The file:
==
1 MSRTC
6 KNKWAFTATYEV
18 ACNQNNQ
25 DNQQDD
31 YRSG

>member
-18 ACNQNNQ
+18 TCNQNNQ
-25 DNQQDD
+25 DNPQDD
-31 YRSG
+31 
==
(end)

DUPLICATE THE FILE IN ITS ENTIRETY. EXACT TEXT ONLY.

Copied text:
1 MSRTC
6 KNKWAFTATYEV
18 ACNQNNQ
25 DNQQDD
31 YRSG

>member
-18 ACNQNNQ
+18 TCNQNNQ
-25 DNQQDD
+25 DNPQDD
-31 YRSG
+31 